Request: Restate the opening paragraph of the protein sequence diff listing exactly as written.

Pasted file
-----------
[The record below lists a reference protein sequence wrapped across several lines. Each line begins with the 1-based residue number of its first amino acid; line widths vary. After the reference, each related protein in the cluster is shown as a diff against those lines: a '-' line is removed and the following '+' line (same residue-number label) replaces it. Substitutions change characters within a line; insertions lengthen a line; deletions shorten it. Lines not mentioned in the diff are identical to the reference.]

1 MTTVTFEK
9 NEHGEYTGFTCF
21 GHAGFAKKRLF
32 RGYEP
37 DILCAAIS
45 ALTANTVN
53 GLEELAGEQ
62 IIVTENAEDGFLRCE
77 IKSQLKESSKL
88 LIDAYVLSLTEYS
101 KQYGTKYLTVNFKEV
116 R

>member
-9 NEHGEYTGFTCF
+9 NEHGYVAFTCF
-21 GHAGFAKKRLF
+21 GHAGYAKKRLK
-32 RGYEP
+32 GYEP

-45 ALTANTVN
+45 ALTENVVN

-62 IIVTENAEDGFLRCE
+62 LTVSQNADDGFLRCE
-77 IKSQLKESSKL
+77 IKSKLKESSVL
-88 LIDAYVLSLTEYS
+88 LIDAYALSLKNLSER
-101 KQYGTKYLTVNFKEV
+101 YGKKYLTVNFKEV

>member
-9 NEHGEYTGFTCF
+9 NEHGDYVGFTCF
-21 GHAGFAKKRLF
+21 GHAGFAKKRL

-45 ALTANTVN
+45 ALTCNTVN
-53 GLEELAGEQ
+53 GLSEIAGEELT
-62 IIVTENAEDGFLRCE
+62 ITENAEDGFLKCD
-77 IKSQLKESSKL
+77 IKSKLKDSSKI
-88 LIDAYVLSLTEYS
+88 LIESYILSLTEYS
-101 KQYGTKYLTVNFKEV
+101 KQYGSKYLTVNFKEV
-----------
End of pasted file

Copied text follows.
[The record below lists a reference protein sequence wrapped across several lines. Each line begins with the 1-based residue number of its first amino acid; line widths vary. After the reference, each related protein in the cluster is shown as a diff against those lines: a '-' line is removed and the following '+' line (same residue-number label) replaces it. Substitutions change characters within a line; insertions lengthen a line; deletions shorten it. Lines not mentioned in the diff are identical to the reference.]